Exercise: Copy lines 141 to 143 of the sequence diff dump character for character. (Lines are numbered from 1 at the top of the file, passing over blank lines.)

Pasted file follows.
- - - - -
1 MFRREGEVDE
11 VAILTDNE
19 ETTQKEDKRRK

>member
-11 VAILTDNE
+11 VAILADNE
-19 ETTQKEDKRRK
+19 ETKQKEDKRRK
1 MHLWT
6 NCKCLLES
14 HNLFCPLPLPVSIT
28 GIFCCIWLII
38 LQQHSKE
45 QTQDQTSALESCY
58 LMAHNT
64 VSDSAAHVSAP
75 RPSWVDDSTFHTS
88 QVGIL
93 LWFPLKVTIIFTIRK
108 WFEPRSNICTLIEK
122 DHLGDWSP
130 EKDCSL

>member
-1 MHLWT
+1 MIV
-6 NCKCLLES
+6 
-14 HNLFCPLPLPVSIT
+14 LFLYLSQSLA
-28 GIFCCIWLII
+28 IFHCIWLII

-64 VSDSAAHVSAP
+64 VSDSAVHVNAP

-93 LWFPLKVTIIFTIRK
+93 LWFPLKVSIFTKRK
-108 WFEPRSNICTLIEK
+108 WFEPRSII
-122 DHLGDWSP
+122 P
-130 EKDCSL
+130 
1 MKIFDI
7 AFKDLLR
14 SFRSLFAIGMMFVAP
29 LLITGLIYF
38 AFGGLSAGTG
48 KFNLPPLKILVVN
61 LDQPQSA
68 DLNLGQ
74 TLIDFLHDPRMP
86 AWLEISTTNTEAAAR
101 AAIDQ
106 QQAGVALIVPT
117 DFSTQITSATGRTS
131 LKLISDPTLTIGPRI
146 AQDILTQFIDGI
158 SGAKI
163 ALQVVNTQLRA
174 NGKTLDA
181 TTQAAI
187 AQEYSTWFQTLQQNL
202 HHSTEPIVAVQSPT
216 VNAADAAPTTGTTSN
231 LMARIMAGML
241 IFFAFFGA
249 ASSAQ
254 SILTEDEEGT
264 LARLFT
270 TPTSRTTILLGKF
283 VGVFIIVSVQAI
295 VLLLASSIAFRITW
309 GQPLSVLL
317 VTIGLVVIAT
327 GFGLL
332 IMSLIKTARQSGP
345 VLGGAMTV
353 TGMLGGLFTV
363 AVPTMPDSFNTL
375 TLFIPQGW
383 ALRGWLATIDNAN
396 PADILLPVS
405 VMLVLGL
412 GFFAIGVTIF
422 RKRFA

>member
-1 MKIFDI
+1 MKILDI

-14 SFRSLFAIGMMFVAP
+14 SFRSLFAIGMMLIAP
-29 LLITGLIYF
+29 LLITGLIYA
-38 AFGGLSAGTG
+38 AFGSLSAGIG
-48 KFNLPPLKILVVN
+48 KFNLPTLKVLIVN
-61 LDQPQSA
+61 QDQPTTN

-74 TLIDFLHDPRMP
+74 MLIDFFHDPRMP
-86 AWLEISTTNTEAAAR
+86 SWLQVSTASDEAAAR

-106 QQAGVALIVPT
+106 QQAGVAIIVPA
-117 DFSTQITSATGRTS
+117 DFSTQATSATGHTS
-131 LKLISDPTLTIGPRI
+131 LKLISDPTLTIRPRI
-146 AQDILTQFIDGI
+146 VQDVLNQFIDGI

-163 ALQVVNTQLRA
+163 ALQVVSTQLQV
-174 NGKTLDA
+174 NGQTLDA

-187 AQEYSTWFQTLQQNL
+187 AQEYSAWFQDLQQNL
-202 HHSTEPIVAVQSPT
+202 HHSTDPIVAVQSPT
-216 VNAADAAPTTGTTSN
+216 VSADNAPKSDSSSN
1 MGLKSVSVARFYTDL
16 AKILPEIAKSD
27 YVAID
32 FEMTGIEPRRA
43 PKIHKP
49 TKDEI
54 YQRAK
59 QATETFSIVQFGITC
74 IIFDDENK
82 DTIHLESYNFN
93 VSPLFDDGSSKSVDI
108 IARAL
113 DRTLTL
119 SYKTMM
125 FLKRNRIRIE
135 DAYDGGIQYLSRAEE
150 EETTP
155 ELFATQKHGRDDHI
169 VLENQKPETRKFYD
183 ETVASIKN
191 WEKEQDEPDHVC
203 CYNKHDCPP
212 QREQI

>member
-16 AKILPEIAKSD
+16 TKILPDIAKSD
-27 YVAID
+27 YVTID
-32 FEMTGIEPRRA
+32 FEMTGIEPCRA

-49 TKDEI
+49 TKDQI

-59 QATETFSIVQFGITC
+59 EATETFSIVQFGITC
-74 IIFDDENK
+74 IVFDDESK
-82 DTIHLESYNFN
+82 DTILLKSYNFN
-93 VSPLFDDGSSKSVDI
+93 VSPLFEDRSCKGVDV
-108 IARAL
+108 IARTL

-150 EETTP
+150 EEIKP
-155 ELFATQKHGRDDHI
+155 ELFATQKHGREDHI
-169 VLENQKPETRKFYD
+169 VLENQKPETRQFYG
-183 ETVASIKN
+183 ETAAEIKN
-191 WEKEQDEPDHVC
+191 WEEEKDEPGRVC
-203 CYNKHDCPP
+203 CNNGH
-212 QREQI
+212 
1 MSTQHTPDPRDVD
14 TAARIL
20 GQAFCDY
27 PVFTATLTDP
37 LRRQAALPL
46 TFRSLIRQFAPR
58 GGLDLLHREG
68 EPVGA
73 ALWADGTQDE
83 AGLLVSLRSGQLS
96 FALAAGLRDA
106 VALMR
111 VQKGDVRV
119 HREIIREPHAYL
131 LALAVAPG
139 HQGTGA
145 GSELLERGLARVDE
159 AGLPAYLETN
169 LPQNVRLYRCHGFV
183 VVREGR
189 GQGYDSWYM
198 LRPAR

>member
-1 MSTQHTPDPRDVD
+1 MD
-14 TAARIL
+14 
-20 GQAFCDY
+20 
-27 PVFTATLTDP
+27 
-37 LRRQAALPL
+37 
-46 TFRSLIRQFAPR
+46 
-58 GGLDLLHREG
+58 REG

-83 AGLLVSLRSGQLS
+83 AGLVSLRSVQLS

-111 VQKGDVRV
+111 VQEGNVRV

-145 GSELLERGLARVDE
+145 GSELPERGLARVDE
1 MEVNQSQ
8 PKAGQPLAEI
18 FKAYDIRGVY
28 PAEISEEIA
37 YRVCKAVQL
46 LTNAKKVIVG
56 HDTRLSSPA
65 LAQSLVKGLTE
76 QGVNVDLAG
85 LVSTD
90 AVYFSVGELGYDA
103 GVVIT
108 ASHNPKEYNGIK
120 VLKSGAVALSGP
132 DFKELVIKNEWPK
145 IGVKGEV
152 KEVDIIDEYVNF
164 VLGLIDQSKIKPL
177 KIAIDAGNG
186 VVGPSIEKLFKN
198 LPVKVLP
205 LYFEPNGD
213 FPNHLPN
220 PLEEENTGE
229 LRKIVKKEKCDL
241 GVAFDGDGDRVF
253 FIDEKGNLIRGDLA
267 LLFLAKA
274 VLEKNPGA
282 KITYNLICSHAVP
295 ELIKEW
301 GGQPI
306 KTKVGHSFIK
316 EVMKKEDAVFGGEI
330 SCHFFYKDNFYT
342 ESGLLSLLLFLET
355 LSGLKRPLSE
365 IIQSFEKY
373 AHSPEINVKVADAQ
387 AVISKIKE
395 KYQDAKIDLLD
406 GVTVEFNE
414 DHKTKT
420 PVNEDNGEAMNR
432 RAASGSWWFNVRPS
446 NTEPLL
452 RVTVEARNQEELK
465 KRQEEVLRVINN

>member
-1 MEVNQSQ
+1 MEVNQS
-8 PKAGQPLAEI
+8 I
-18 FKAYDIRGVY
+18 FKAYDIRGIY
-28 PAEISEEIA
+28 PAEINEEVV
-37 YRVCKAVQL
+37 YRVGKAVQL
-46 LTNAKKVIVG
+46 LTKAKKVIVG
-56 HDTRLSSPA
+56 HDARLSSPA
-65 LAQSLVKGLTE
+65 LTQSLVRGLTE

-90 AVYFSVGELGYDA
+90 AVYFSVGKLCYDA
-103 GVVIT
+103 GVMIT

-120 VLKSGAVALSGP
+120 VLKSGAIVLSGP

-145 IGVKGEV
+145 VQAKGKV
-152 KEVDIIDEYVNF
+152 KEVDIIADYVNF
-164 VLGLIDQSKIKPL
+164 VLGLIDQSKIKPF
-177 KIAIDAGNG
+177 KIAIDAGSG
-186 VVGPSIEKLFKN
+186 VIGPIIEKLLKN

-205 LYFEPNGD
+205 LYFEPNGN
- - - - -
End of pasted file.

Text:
203 CYNKHDCPP
212 QREQI

>member